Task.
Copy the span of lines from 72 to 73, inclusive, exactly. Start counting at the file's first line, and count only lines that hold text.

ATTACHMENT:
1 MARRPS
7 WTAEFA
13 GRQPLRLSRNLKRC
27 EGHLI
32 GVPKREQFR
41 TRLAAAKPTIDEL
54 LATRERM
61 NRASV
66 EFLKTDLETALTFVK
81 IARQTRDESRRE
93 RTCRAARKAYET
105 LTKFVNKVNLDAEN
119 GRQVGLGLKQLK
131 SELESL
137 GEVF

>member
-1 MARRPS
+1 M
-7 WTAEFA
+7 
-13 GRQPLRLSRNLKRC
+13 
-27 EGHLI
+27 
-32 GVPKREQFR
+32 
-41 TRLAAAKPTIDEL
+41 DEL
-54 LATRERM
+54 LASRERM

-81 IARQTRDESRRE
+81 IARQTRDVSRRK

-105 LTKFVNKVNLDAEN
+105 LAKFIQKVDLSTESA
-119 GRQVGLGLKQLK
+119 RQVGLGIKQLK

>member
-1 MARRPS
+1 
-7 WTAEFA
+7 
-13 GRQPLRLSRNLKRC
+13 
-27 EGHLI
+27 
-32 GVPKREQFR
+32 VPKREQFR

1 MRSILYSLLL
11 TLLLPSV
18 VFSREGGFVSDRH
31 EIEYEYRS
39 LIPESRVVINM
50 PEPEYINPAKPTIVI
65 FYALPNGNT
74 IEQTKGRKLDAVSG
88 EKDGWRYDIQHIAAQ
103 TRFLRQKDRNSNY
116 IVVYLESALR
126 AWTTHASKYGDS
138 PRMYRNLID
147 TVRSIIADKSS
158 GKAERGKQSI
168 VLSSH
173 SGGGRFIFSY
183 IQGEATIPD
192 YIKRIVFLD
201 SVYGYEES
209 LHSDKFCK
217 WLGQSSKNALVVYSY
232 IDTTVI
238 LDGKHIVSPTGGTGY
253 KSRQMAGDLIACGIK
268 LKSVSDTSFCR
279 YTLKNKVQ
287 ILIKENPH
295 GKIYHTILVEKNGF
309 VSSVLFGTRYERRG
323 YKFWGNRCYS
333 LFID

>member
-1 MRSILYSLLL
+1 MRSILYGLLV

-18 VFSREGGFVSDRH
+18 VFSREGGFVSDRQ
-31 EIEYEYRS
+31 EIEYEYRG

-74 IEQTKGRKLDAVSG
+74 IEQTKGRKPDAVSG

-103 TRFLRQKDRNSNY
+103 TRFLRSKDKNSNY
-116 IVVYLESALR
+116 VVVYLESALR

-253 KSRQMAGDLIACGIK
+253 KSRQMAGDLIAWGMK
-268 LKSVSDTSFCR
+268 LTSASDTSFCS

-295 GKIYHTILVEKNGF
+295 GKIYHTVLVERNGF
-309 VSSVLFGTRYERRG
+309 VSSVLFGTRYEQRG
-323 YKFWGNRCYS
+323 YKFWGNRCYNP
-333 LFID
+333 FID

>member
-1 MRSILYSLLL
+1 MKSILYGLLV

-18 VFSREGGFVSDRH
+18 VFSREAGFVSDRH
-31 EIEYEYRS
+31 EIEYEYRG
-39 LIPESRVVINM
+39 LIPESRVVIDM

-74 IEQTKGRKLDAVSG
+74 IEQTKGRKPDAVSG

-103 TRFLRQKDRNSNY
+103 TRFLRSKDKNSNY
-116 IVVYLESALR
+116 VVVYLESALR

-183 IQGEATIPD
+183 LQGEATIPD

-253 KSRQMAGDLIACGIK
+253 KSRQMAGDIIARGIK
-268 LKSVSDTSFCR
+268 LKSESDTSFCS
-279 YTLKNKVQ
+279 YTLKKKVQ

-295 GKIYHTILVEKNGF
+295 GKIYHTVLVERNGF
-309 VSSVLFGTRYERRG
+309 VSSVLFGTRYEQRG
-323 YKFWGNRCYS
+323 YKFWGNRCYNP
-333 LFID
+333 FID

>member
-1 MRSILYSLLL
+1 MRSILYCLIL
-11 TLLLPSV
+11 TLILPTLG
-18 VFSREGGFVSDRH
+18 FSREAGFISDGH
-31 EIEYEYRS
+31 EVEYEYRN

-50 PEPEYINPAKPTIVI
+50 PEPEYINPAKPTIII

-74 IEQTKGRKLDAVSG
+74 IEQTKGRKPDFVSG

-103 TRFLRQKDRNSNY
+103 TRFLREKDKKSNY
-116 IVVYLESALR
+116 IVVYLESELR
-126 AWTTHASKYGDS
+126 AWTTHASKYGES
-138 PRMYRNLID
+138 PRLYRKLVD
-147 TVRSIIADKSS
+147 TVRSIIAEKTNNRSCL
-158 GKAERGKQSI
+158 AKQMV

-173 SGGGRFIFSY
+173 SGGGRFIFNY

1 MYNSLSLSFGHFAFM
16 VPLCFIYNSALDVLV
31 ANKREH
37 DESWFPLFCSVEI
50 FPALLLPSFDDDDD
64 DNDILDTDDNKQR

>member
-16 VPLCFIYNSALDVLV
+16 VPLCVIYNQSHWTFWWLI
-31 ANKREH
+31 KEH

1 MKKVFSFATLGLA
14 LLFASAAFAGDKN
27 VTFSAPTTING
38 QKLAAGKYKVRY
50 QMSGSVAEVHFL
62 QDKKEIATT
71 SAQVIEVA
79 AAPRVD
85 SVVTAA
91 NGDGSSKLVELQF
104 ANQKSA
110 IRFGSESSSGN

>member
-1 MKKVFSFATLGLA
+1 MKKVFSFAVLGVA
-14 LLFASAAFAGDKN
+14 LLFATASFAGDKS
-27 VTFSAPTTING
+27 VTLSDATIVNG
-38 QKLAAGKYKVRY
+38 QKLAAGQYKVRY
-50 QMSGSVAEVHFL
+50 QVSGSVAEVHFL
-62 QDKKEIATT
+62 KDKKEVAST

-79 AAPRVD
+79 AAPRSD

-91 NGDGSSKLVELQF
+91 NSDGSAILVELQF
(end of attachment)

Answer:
253 KSRQMAGDLIACGIK
268 LKSVSDTSFCR